The Alfred P. Sloan Foundation was established in 1934 to support original research and education related to Science, Technology, Engineering, Mathematics (STEM), and Economics. They are also deeply committed to racial and gender justice, acknowledging the discrimination and exclusion from scientific institutions faced by women, Blacks, Latinos, and members of Indigenous communities. As early as the 1950s and 1960s, the Sloan Foundation made significant grants to support Historically Black Colleges and Universities (HBCUs) and the United Negro College Fund. Today, they continue to focus on projects that increase diversity, equity, and inclusion within the STEM fields.
In their recent grant distribution, The Sloan Foundation is championing research that seeks to understand how economically disadvantaged communities can participate in the green energy transition. Those with lower incomes disproportionately live in areas with poor air and water quality and experience higher energy, poverty, and insecurity rates. According to the U.S. Energy Information Administration, nearly one-third of households struggle to pay their energy bills. Many of these residents have inadequate heating or cooling and broken appliances. They are often forced to choose between paying their electric bill or other necessities. Over fifty percent are African Americans, followed closely by Hispanics. In addition, disadvantaged communities have unequal access to energy generation and battery storage, significantly impacting them as power outages occur more frequently due to climate change.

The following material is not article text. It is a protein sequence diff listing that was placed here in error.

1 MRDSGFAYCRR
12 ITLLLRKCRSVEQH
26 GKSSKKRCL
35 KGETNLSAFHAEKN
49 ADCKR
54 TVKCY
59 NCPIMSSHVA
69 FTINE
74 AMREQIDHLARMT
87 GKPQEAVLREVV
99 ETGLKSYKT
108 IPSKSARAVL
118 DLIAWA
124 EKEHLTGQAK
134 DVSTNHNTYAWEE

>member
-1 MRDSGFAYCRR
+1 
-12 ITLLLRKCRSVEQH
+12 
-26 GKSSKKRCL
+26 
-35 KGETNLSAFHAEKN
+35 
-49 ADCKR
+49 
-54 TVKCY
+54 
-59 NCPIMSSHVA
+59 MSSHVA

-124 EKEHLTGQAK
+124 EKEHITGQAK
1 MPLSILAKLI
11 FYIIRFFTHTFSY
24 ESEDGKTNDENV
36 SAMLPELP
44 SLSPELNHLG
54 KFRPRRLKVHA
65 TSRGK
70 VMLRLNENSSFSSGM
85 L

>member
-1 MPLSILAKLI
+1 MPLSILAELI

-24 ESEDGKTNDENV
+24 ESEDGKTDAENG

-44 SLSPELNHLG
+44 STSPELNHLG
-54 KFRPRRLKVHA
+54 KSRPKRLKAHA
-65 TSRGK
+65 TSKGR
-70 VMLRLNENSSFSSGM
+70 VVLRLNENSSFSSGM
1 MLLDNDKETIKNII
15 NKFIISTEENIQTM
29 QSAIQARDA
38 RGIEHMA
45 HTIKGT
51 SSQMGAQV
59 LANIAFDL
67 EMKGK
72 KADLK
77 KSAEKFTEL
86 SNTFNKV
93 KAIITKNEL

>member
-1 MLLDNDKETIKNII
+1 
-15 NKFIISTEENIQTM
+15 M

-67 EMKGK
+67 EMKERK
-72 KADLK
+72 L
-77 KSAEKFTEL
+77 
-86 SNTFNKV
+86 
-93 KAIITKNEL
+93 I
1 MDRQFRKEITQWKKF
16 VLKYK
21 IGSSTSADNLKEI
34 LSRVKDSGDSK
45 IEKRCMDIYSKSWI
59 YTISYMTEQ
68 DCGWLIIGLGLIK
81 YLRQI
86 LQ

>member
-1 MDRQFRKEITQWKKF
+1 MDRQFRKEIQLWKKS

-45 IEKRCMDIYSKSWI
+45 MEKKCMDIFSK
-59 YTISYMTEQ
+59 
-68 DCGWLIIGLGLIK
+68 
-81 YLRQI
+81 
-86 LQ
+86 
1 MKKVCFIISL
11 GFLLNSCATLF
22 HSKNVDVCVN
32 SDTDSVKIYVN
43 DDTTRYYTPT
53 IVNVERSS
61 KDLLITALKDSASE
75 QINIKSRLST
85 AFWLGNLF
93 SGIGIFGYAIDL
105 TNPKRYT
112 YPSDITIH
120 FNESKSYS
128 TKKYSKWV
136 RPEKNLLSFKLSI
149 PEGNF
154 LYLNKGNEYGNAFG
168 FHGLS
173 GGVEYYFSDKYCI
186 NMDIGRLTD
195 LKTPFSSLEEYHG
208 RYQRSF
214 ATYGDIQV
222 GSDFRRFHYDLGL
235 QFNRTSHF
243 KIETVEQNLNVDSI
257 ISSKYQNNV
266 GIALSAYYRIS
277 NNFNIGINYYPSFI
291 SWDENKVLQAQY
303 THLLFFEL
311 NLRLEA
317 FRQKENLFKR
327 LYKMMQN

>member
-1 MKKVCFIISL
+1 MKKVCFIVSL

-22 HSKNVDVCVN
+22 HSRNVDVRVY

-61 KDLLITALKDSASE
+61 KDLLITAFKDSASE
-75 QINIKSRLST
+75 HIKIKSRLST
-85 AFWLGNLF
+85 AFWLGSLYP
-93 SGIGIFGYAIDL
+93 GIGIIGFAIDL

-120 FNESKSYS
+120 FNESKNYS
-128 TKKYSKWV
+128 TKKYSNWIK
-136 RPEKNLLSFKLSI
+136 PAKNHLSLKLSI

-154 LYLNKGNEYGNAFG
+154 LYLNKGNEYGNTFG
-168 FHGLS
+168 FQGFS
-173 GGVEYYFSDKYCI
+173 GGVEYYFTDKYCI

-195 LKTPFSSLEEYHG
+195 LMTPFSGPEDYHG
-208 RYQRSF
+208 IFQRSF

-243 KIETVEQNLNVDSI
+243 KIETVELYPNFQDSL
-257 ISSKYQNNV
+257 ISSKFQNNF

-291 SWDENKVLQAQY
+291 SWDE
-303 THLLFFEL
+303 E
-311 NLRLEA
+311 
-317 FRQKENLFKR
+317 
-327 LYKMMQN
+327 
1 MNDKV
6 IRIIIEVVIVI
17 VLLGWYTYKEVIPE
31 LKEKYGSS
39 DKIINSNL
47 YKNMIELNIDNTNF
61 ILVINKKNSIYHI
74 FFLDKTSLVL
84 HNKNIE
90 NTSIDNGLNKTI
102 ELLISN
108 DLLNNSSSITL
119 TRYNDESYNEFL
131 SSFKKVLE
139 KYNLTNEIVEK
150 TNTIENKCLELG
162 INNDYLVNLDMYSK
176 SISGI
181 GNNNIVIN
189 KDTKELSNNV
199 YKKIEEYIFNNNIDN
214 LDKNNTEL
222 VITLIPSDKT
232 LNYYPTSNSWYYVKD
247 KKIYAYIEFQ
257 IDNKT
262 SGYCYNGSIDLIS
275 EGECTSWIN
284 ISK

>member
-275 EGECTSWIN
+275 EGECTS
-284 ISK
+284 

Research is crucial as It will provide measurable data to inform policies and programs to ensure our most vulnerable populations are not left behind in the transition to a cleaner energy economy.
While Federal and state agencies have numerous grant and funding programs designed to incentivize researchers to develop clean energy technologies, Black, Latino, and Native American scientists and researchers participate in these programs at much lower rates relative to their proportional representation in the research community. Further analysis is necessary to understand what is driving this trend, and those insights will produce policy-relevant briefs that provide recommendations to government agencies investing in clean energy research.
The HBCU CDAC Clean Energy Initiative identified and brought together a diverse body of institutions, researchers’ organizations, and advisors to use various disciplinary approaches, focusing on different geographic regions, to lead and support this effort.
The selected seasoned professionals include representatives from Johnson C. Smith University, Florida International University, Ohio State, the National Association of State Energy Officials, and BW research. The collaborative group is charged with researching and examining the systemic barriers facing researchers at HBCUs and other minority-serving institutions undertaking clean energy studies.
At the core, this grant program entitled Energy Insecurity, Distributional Equity, and Just Transitions, is intended to address inequality. We believe that research can only be successful when grant recipients are as diverse as their study populations. Fortunately, The Sloan Foundation believes that Diversity Equity and Inclusion in Science Technology Engineering and Mathematics (STEM) is a matter of fundamental justice to ensure that research outcomes benefit all constituents fairly. The HBCU CDAC Coalition and the HBCU Clean Energy Initiative are honored to lead this effort and be among an elite group of fellow changemakers selected to participate in this program.
To read more about the HBCU Clean Energy Initiative’s work, click here.
To read previous HBCU Clean Energy Initiative blogs, click here.